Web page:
Posted in contemporary, review, young adult

Starfish – Akemi Dawn Bowman

“Don’t live to please the starfish, especially when their happiness is at the expense of yours. That is not love. That is narcissism. There’s an entire ocean out there kiko, swim in it.”

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Blurb: “Kiko Himura has always had a hard time saying exactly what she’s thinking. With a mother who makes her feel unremarkable and a half-Japanese heritage she doesn’t quite understand, Kiko prefers to keep her head down, certain that once she makes it into her dream art school, Prism, her real life will begin.”

Trigger warnings: talks of a suicide attempt, racism, emotional abuse.

Kiko is a character that I found to be very relatable: she’s incredibly anxious, channels all of her emotions into creative pursuits, is desperate to prove herself, and feels like she is solely identified by her connections to other people (for example, “friend of…”). On a side I can’t relate to, she is mixed race – part Japanese- and faces a lot of racism throughout the course of the book, primarily from her own mother.

The crux of the story is really centered around Kiko’s relationship with her mother which is incredibly mentally abusive. Her mother is dismissive, demanding, clearly disgusted by Kiko’s dreams or art school and her general facial features which she reiterates that Kiko got from her father. It is incredibly rage inducing to read at times and I felt just as suffocated as the character. The narrative plays into the idea of “what ifs” by certain interactions with the mother being followed by “what I wish I’d said” and “what I actually said.” I loved this element as, again, it’s incredibly relatable. So many people have experienced that hindsight of wishing they could stand up for themselves but instead choosing to stay quiet. Another narrative decision I adored is that every chapter ends with Kiko drawing, and each piece that she works on provides some overall framing for the events of the chapter, showing how she is physically channeling her experiences and emotions into art.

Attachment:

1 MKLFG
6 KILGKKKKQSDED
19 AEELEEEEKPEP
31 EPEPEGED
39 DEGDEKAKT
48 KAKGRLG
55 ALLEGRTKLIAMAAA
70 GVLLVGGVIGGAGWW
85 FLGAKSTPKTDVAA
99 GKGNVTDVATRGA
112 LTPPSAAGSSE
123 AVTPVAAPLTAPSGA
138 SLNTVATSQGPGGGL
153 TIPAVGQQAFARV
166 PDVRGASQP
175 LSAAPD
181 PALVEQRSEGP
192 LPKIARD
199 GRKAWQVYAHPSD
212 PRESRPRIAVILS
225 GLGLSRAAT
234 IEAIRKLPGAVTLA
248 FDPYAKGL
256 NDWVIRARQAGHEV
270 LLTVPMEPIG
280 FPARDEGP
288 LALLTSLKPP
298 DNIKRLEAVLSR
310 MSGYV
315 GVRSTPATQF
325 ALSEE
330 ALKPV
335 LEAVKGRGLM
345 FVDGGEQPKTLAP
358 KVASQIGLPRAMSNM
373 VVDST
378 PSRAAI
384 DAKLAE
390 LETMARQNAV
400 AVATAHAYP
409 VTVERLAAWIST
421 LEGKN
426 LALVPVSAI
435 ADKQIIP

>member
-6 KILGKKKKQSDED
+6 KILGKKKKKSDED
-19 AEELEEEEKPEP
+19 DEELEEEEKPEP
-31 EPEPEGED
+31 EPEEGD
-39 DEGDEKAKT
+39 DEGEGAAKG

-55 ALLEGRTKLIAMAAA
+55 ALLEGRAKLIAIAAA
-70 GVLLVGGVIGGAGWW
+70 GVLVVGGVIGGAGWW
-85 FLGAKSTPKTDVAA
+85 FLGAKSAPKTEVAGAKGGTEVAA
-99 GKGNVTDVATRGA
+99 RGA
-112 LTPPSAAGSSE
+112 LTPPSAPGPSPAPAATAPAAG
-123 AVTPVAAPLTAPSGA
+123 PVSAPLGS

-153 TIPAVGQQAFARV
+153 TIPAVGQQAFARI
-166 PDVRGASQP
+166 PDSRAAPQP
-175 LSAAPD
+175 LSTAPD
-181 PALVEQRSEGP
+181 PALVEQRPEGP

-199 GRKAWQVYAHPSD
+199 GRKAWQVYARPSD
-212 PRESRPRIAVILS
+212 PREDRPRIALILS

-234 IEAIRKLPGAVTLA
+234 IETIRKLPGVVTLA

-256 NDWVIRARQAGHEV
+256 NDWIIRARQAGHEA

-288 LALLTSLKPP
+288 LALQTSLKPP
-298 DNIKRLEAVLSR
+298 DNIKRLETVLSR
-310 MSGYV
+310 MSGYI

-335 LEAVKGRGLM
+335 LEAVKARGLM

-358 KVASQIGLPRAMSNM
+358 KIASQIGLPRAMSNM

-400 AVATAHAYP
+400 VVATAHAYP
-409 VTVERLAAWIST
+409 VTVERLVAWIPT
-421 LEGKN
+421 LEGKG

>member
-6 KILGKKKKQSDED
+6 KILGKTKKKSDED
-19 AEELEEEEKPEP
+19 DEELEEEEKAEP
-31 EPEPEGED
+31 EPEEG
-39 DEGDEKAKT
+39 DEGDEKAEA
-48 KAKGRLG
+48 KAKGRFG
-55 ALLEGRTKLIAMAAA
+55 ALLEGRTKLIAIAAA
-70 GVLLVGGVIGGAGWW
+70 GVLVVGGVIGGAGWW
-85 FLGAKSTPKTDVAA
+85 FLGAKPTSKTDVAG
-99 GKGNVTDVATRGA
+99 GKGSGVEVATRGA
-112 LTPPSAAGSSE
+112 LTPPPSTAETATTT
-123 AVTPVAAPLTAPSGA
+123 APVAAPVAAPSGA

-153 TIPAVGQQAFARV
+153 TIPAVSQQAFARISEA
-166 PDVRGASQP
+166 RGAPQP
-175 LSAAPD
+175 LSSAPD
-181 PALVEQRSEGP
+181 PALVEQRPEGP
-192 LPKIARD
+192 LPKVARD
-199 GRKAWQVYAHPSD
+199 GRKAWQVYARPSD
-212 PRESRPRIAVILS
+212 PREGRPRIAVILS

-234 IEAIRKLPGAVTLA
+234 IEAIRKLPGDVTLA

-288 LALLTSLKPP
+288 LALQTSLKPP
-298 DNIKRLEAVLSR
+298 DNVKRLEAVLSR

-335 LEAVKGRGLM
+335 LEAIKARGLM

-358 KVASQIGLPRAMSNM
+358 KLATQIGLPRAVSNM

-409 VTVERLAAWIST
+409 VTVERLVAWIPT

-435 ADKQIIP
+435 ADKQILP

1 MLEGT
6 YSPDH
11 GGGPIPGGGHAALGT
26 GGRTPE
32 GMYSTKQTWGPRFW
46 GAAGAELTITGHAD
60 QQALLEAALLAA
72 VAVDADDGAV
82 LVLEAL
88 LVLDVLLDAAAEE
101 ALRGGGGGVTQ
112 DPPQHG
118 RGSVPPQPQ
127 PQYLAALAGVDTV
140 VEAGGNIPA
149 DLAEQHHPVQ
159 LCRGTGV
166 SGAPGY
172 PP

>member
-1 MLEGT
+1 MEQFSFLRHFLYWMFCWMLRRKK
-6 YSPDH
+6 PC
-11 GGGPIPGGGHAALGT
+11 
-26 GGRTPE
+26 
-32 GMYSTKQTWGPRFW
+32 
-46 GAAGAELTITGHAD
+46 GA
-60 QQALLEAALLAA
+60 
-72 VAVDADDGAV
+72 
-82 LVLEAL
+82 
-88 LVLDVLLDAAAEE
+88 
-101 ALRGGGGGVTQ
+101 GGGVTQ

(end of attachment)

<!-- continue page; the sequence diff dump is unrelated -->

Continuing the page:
The introduction of Jamie, a boy from his early years, gives Kiko a positive space to grow as a character and also provides the reassurance she needs that what her mother is doing to her is wrong.

Kiko’s growth over the book is astounding and the way she begins to stand up for herself is something that I hope inspires teens, who feel like they are in a similar situation, to stand up and fight.

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Posted in contemporary, lgbt, review, young adult

Odd One Out – Nic Stone

“None of this is simple as we want it to be. And I think that should be okay. Being who you are and losing who you love may not be easy, but it’s always worthwhile.” – Author Note

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Blurb: “Courtney “Coop” Cooper: Dumped. Again. And normally I wouldn’t mind. But right now, my best friend and source of solace, Jupiter Sanchez, is ignoring me to text some girl.